When I first started birding I lived two long blocks away from the 3rd Street entrance, where The Panthers watch over the road; like all the ornament of the entrances, these were added a generation after Olmsted and Vaux. As you can imagine, I have quite a lot of posts here tagged Prospect Park.
The park suffered along with the city in the 1960s and 1970s. Among other follies, a junior Parks Department functionary, who later became Parks Commish, had the underbrush in the Ravine cleared out to deny cover to the Cong, or at least their local equivalent.
The long term results of that foolishness were being repaired when I first arrived in Brooklyn in 1993. The Ravine was then closed to the public and in the midst of a massive reclamation effort, shoring up the terrain and planting native understory species. This included repairing the Ambergill Falls, which had been smothered in runoff from the denuded hills. The original plans for the park had been lost, or thrown out by Robert “Ozymandias” Moses, so old postcards and stereographs were used to recreate the Boulder Bridge and the falls.
By then neoliberalism reigned, and the Prospect Park Alliance had taken over, to beg from our overlords. The democratic city no longer had the political will to do the job; now we were to depend on the whims of philanthropy. Please sir, may I have some more?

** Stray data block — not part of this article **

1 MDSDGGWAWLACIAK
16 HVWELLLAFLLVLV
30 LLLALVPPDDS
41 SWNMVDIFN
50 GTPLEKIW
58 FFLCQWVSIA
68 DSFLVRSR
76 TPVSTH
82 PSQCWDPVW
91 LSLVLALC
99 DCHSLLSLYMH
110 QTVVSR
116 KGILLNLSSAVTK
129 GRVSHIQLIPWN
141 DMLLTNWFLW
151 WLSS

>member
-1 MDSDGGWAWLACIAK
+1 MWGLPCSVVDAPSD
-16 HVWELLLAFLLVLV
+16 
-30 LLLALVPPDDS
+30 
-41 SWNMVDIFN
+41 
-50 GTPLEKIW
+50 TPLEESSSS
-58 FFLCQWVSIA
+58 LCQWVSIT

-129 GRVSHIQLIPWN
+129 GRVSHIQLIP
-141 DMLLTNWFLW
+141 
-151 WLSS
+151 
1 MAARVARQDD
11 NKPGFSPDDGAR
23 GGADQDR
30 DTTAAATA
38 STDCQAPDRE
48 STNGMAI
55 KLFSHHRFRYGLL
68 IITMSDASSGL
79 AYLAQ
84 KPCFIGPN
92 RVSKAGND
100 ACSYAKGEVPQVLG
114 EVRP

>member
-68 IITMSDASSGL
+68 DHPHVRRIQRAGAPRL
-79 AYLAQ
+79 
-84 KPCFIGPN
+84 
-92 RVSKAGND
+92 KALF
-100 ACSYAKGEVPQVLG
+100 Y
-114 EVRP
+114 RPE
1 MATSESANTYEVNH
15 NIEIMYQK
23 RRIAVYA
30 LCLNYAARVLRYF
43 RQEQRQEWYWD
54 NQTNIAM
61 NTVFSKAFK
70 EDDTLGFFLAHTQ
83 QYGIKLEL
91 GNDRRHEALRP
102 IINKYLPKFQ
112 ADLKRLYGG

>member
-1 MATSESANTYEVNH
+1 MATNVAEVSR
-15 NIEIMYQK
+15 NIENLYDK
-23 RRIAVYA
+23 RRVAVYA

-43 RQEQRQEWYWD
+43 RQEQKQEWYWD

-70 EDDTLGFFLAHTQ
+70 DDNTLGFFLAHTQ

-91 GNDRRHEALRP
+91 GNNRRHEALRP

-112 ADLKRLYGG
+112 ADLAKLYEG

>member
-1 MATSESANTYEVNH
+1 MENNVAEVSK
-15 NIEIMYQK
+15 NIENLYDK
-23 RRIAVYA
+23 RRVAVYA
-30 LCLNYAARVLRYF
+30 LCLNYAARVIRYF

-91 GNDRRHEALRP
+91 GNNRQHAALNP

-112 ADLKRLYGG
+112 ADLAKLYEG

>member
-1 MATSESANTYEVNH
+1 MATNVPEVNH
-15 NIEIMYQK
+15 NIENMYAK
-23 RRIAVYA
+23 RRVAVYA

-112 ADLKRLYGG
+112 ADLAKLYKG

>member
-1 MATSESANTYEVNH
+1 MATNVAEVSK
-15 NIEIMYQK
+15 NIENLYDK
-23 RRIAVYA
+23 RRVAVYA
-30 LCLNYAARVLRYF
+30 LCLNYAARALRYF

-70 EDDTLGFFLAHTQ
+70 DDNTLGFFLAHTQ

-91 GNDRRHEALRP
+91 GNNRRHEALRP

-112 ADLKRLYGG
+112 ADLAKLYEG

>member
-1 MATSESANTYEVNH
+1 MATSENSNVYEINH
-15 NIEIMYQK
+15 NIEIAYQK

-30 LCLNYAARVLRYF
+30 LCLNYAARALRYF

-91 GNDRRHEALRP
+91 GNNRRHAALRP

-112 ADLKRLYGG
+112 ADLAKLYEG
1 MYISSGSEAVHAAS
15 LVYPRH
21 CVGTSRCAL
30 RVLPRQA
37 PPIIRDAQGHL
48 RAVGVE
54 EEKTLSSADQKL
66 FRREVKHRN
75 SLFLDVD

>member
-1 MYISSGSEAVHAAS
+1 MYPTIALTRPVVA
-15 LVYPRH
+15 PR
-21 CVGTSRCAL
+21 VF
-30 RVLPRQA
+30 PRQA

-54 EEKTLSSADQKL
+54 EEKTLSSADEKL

I’ve been going into the park now for nearly a quarter century, from the days of the Behind the Fences Tours, a few of which I led. There are, if I am not mistaken, still a few trees that survive from Olmsted and Vaux’s era. There certainly was one when I first came into the park, a magnificent White Oak on the Long Meadow’s edge near 3rd Street. It succumbed in my time, as I will succumb in others’ time.
Because it is a living complexity, the park ceaselessly reveals the unexpected. If your eyes, ears, and nose are open, you will experience something new. I expect a revelation on my next visit. In the meanwhile, I will on occasion re-post some of my old Prospect Park blogs throughout this sesquicentennial year.